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Tight Physical Linkage of the Nematode Resistance Gene Gpa2 and the Virus Resistance Gene Rx on a Single Segment Introgressed from the Wild Species Solanum tuberosum subsp. andigena CPC 1673 into Cultivated Potato

March 1999 , Volume 12 , Number  3
Pages  197 - 206

Jeroen Rouppe van der Voort , 1 Konstantin Kanyuka , 2 Edwin van der Vossen , 3 Abdelhafid Bendahmane , 2 Paul Mooijman , 2 , 3 René Klein-Lankhorst , 3 Willem Stiekema , 3 David Baulcombe , 2 and Jaap Bakker 1

1The Graduate School of Experimental Plant Sciences, Wageningen Agricultural University, Department of Nematology, P.O. Box 8123, 6700 ES Wageningen, The Netherlands; 2The Sainsbury Laboratory, Norwich Research Park, Colney, Norwich NR4 7UH, U.K.; 3DLO-Centre for Plant Breeding and Reproduction Research (CPRO-DLO), P.O. Box 16, 6700 AA, Wageningen, The Netherlands

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Accepted 12 November 1998.

Comparative mapping studies within several plant genera have shown that genes for resistance to taxonomically diverse pathogens are often co-localized on the maps of these genotypes. Here we describe the genetic analysis of such a gene cluster on chromosome 12 of potato. This cluster harbors the resistance loci Gpa2 and Rx, which confer resistance to the potato cyst nematode Globodera pallida and potato virus X (PVX), respectively. By screening two mapping populations with 10 CAPS (cleaved amplified polymorphic sequence) markers derived from AFLP (amplified fragment length polymorphism) markers and the ends of overlapping bacterial artificial chromosome (BAC) clones, it is demonstrated that Gpa2 and Rx are tightly linked. From a recombination fraction of 1/3386, found after screening two different mapping populations, a genetic distance of 0.02 cM between Gpa2 and Rx was calculated. The physical length of this genetic interval does not exceed 300 kb of DNA as determined by the total size of overlapping BAC clones in the Rx/Gpa2 contig. Evidence is provided that both genes have been introgressed from a single wild species clone, Solanum tuberosum subsp. andigena CPC 1673. This suggests that these genes underlying the disease resistance specificities to potato virus X and potato cyst nematodes have a common evolutionary origin.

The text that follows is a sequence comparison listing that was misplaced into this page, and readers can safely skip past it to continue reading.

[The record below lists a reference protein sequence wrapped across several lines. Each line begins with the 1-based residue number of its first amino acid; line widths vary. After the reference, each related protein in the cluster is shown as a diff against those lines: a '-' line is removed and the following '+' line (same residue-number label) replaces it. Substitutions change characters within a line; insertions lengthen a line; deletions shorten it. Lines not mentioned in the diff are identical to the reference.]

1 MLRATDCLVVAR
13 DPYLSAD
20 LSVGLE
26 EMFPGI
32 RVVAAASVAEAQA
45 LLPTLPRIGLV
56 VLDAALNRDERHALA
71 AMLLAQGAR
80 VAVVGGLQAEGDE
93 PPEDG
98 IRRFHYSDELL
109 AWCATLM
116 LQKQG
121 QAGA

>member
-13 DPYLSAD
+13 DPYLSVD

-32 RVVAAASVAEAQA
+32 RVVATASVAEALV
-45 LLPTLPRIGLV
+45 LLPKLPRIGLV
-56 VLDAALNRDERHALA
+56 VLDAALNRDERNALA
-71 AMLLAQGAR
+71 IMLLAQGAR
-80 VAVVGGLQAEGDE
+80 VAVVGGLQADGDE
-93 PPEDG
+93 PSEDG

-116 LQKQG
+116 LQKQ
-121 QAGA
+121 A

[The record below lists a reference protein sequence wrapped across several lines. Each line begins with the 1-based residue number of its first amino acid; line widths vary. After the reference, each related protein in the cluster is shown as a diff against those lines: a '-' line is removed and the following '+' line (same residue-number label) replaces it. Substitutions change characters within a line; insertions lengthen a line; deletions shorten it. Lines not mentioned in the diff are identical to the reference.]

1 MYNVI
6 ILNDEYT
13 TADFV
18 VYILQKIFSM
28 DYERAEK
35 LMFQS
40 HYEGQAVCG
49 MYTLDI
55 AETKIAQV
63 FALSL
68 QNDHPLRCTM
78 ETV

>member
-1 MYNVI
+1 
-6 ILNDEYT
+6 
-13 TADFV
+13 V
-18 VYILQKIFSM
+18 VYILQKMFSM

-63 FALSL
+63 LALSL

© 1999 The American Phytopathological Society